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What Is Your Novel About?

A friendly question by the pool forces novel writer Jennifer Gaites to ask herself, "What is my book about?" Now that she's finished the first draft, she has a better understanding and is ready to share her novel-in-progress with her fellow writers.

By Jennifer Gaites

October 19, 2023

This summer, with an 11-year-old to entertain all day, I realized that I couldn’t be so precious about my writing. There would be no quiet house, no days where I could sit in front of my computer for a solid block of time, no uninterrupted thinking. I had to learn to write on the go. And I did. I found a quiet corner at our local pool, and as my son swam the afternoons away, I wrote. And wrote. And wrote.

I should pause here to mention that it has taken me a long time to call myself a writer. I still hesitate before I say it, adding qualifiers that suggest it’s a hobby, or I dabble. 

So, I’m not exactly sure what came over me when, one afternoon by the pool, an acquaintance noticed the computer and notebooks spread on the table and asked what I was working on. I blurted out, “Oh, I’m writing a novel.” 

Reader, it was hot in that sun. I must have been delirious. 

Her eyes lit up (because, let’s face it, to the uninitiated, writing a novel sounds very cool–not the exercise in endurance writers know it to be). Her next question was inevitable, obvious within the give-and-take of conversation, as predictable as a child’s response to the chime of the ice cream truck: What is your novel about?  

Her face was open with genuine interest. I started sweating. She was making small talk. I was having an existential crisis. 

You know the panic Ralphie, the main character in the movie A Christmas Story, feels when he’s asked what he wants for Christmas? He knows that if he answers truthfully, his heart’s desire will be scoffed at by the adults in his life. That is how I felt. 

I stumbled through an answer, rambling about my protagonist, grief, and an intergenerational friendship. By the time I finished talking, I think my poolside acquaintance felt bad for asking—she probably felt bad for me—and I said something that non-writers might find completely ridiculous like, “Um, I’m still figuring it out.” She nodded. I nodded. Then, I pretended to search for my son and mumbled something about reapplying sunscreen.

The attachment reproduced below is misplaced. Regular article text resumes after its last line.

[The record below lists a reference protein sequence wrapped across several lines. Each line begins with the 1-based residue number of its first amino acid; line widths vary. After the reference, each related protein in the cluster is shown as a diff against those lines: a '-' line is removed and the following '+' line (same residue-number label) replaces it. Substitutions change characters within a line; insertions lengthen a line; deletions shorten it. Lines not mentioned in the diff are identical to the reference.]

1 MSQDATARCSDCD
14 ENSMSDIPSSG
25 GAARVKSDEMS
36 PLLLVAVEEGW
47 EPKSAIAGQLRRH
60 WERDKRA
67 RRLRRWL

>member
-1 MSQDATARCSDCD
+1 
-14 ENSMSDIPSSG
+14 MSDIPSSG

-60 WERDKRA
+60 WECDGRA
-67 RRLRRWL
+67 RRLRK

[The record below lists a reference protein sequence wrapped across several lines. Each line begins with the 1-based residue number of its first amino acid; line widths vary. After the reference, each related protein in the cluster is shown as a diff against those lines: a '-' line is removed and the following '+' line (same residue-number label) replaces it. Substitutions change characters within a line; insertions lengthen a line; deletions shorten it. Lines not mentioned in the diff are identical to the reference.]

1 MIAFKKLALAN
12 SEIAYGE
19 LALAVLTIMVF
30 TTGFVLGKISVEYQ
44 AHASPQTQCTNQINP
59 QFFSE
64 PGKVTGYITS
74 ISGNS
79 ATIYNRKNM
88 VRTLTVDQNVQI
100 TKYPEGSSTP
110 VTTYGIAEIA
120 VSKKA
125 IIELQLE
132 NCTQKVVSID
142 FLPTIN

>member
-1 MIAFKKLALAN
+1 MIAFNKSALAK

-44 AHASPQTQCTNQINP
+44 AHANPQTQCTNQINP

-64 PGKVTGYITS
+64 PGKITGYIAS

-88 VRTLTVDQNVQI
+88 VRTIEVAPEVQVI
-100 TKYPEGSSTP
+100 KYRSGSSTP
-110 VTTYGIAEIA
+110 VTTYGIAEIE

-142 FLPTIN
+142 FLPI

When I signed up to write a novel, I thought that it would somehow be less vulnerable than working on memoir, which I’ve been doing for a few years. But now I feel exposed in a different way. What if people think, “This is the best you can come up with?” What if they find my ideas boring? My themes trite?

In book inc, there’s a reason that we encourage our writers to keep their ideas quiet for the duration of their writing–we aim to nurture the seeds of creativity, without letting the reaction of others influence our process. All writing is vulnerable. And if you share your ideas too soon, it’s easy to search for validation that may not come (an unenthusiastic response to a book idea is the figurative, “You’ll shoot your eye out, kid.”). 

Now that my first draft is done(ish), and it’s time to share the manuscript with my fellow writers, I can better describe what I’m writing about. I may not have my elevator pitch yet, but I can at least say that I’m exploring the theme of friendship–and the way deep connections change people. And I can also tell you that even though the weather has turned cooler, I’m still sweating a little as I say it.

Jennifer Gaites

Jennifer Gaites is a writing instructor at Project Write Now and a book inc Peer Artist Leader. Her work has appeared in River Teeth's "Beautiful Things," Hippocampus, and Literary Mama. Her flash essay "{ }nesting" won first place in WOW Women on Writing's Quarter 4 2023 contest.

Jennifer Gaites is a writing instructor at Project Write Now and a book inc Peer Artist Leader. Her work has appeared in River Teeth's "Beautiful Things," Hippocampus, and Literary Mama. Her flash essay "{ }nesting" won first place in WOW Women on Writing's Quarter 4 2023 contest.